tee off(redirected from tee oneself off something)
1. To begin a game of golf by hitting the ball on the first hole. We tee off at 9 AM, so you should arrive at the golf course around 8:30. It was already nearing 90 degrees when we teed off, so we weren't sure if we would make it through all 18 holes.
2. By extension, to begin or mark the beginning of something; to kick something off. In this usage, a noun or pronoun can be used between "tee" and "off." They teed off the party with a game of musical chairs. Let's tee things off with some brainstorming exercises.
3. To make someone particularly annoyed, angry, or frustrated. In this usage, a noun or pronoun can be used between "tee" and "off." It really tees me off the way people drive in the bus lane, when they clearly aren't supposed to! Nothing teed my mom off more than having guests come into the house with dirty shoes.
tee someone off
Sl. to make someone angry. (See also teed off.) That really teed me off! Well, you sure managed to tee off everybody!
1. Lit. to start the first hole in a game of golf. It's time to tee off. Let's get on the course. What time do we tee off?
2. Fig. to begin [doing anything]; to be the first one to start something. The master of ceremonies teed off with a few jokes and then introduced the first act. Everyone is seated and ready to begin. Why don't you tee off?
Inf. angry. I'm not teed off! I'm enraged. I was so teed off I could have spit!
1. Start or begin, as in We teed off the fundraising drive with a banquet. This usage is a metaphor taken from golf, where tee off means "start play by driving a golf ball from the tee." [Second half of 1900s]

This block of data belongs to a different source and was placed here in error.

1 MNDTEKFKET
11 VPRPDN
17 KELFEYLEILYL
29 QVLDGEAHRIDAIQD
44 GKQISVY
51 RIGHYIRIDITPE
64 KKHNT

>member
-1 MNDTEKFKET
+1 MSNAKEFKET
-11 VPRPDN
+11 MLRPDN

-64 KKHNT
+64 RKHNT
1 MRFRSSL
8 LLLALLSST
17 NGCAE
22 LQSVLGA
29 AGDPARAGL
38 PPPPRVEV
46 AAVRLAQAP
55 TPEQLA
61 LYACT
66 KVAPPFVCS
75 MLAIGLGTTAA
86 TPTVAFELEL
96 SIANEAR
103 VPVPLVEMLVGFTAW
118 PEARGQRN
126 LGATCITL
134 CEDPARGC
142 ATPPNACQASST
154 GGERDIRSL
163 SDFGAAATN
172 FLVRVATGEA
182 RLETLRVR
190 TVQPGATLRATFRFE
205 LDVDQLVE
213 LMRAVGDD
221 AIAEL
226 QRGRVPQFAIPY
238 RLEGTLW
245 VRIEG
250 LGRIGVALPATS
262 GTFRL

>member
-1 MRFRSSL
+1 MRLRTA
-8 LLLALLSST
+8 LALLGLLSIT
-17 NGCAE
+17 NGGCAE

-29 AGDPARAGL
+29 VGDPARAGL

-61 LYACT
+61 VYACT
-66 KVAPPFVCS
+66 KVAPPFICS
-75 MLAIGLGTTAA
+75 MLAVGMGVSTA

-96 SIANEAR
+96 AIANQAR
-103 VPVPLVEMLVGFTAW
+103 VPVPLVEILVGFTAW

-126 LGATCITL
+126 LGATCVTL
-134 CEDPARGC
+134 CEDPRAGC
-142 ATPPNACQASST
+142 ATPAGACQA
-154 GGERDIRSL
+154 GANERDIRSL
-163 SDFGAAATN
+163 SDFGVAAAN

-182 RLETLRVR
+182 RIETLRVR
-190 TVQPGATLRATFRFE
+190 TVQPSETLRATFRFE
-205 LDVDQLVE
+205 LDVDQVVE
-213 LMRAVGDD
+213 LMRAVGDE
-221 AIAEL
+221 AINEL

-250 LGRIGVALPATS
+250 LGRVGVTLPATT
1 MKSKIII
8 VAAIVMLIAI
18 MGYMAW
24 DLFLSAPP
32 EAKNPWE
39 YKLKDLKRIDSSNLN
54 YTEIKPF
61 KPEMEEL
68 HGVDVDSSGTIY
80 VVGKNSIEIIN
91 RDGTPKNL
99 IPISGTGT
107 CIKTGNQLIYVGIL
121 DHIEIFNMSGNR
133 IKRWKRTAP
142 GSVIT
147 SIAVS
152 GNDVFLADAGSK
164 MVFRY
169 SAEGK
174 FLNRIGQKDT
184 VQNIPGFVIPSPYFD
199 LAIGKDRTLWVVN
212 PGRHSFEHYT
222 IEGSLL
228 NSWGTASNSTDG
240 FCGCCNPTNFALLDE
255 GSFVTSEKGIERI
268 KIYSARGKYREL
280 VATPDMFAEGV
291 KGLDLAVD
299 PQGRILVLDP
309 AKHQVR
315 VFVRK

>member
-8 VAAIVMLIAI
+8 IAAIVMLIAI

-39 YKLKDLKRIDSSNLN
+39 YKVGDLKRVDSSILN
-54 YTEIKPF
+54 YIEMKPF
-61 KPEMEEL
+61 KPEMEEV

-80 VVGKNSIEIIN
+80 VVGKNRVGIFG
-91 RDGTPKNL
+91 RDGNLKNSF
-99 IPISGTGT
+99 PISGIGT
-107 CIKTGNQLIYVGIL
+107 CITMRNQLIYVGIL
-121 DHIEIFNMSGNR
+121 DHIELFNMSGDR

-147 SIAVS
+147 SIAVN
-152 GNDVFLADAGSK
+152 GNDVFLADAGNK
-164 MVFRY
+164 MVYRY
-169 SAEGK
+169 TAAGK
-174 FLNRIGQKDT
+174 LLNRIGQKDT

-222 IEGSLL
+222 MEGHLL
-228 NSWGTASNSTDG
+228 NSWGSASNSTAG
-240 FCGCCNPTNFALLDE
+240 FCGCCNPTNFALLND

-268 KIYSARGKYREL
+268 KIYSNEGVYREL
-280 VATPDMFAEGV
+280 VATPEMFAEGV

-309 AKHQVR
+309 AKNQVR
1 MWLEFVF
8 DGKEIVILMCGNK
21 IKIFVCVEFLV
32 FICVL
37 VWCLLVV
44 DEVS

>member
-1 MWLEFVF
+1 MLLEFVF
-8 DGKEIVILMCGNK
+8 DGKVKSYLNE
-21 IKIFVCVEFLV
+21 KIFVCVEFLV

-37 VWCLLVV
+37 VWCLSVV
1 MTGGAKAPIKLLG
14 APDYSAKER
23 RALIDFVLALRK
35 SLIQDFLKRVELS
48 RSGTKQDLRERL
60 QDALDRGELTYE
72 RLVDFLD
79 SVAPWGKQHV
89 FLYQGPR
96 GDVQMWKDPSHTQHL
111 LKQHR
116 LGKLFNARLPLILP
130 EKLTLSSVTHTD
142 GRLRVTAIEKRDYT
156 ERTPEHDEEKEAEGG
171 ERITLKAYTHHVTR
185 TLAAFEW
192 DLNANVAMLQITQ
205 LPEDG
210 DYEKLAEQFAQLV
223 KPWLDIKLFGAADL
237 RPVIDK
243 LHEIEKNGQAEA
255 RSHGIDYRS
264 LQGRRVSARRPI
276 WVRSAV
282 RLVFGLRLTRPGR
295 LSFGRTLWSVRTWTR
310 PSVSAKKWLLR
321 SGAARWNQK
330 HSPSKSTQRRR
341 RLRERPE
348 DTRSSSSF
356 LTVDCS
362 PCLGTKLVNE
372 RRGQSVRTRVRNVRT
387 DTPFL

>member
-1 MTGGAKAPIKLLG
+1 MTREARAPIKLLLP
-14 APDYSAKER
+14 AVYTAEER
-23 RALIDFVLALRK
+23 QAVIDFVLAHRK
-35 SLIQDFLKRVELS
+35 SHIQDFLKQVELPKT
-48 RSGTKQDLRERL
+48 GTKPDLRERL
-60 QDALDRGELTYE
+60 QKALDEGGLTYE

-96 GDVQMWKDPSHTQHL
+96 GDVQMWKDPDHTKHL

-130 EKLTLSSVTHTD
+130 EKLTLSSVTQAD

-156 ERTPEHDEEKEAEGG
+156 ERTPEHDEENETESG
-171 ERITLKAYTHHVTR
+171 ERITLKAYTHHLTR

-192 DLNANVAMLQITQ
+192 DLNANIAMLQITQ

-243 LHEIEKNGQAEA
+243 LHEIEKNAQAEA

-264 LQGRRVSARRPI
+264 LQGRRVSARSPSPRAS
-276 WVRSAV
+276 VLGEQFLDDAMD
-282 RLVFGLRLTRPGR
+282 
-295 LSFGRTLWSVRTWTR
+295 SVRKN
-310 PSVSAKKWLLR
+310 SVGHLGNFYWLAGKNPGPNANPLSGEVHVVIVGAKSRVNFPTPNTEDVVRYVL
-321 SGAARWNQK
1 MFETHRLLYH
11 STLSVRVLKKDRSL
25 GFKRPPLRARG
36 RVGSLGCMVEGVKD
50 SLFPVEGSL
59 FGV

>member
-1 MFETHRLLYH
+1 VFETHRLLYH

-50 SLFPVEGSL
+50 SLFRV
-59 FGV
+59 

2. Make angry or irritated, as in That rude comment teed him off, or I was teed off because it rained all weekend. [Slang; mid-1900s] Also see tick off.
1. To drive a golf ball from the tee: The golfer teed off with a 300-yard drive.
2. To hit something or someone solidly with a sweeping blow or stroke: The batter teed off on the pitch and the ball flew over the outfield wall. The boxer was staggering, and his opponent teed off with a hard right-hand punch.
3. To start or begin something: They teed off the fundraising campaign with a dinner. We teed the evening off with cocktails at the hotel.
4. To start; begin: The conference will tee off Saturday morning.
5. Slang To make someone angry or disgusted: These phone solicitations really tee me off. The rude remarks teed off the speaker.
6. tee off on Slang To attack someone verbally: Critics teed off on the mayor for failing to balance the budget.
tee someone off
tv. to make someone angry. (see also teed off.) Well, you sure managed to tee off everybody!
mod. angry. I was so teed off I could have spit!